Eoin Higgins remembers three of his favourite historic Dublin bars and longs for a pint in each.
The Long Hall
A Victorian gem in a city embarrassed by Georgian riches, The Long Hall is a cracking pub which, during times of normal operation, fill up fast on Friday and Saturday nights with rambunctious wafflers and keen pint men and women – the stout is particularly good here.
For an equally enjoyable, and typically peaceful daytime experience, there’s excellent people-watching at the bright front window to accompany our tipple.
Decorated in elegant, antique Japanese prints, mirrored and gold leaf motifs, The Long Hall is also the glorious setting for the scene in Phil Lynott’s slightly hoaky, but beautifully emotive (if you love old Dublin) Old Town video, where our dearly-departed hero laments that he’s been ‘spending [his] money in the Old Town …’ And if you’re going to spend your money in this old town once it opens back up, The Long Hall is no bad place to start … Ola!
South Great George’s Street,
They don’t come much more chilled out than this compact, yet spaciously laid-out, nook on the corner of South William Street and Johnson Place. A little pricey, presumably to keep the “right” crowd coming through its doors, though the drinks selection is pretty varied – decent wines and a couple of left of field beers on draft.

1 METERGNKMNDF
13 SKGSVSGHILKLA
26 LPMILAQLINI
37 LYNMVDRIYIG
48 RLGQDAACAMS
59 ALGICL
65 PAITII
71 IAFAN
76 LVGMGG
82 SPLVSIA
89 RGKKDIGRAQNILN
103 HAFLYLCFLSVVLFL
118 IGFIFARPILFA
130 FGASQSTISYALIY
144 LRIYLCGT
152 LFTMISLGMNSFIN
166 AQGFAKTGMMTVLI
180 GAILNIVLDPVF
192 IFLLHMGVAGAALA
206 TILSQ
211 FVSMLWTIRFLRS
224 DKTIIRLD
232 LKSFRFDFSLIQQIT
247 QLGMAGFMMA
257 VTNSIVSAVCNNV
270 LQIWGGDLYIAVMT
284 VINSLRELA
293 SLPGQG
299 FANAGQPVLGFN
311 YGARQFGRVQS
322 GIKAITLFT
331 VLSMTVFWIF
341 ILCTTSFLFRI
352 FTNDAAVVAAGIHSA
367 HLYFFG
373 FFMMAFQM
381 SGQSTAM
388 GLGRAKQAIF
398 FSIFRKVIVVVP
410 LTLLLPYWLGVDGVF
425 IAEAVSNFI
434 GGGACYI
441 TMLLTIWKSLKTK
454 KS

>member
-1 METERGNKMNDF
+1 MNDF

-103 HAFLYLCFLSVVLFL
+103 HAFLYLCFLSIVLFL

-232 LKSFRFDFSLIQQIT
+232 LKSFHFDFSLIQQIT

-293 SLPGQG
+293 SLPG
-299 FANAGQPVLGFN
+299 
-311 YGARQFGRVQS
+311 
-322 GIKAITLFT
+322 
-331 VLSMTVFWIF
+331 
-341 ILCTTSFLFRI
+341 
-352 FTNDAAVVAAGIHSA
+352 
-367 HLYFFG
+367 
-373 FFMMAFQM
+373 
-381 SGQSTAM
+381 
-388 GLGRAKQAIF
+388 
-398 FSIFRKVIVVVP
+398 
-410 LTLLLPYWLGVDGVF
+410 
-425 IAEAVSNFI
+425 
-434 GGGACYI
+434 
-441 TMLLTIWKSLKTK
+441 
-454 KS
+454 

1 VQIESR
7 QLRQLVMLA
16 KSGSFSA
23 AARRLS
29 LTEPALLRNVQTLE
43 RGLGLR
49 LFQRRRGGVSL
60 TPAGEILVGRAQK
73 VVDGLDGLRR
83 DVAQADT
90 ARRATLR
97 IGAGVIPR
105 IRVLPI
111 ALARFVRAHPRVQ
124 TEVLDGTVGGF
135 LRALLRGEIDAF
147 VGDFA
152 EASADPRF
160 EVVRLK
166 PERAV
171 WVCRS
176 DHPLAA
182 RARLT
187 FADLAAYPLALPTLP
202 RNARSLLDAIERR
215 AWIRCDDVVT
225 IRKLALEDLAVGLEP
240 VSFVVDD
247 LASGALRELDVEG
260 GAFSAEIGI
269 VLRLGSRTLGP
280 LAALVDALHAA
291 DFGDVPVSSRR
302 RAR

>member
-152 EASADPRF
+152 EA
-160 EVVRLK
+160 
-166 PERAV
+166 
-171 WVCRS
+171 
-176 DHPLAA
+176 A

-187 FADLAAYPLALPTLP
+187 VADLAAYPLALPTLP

Don’t expect dramatic fireworks, in any shape or form, here – the main draw of Peter’s is its subtle, yet distinctly ordered, ambience which sets up a pleasantly fertile ground for long conversations or getting stuck into a good book. Hence, Peter’s is not a bad meet-up spot if your date/friend is always on the late side of early – having a drink solo in Peter’s is one of the city’s lesser-known, but greater pleasures.
Dublin 1; peterspub.ie
This quintessential smart, urban Dublin pub comes with a choice of a cosy upstairs lounge, where you can pull up to the bar on one of their throne-like stools (easily the most comfortable in the city) for an intimate chat over old school (slice of lemon, Schweppe’s, none of your fancy stuff) G&T’s; or, the option to join a more convivial bunch in the ground floor bar.
Fine fixtures and authentic fittings abound – upping the experiential ante, they still operate the quietly hissing gas lamps along the bar – and sometimes garnering a bit of a theatrical crowd from the nearby Gaiety makes this an arty, comfy, don’t-want-to-leave kind of place where the earwiggable ebb-and-flow of conversation is as soothing as the confidently-poured pints.
Don’t expect the bartenders – who’ve been here since the year dot – to remember your face though, never mind your drink, you’re always just a blow-in at Neary’s, but that’s fine.
Dublin 2; nearys.ie
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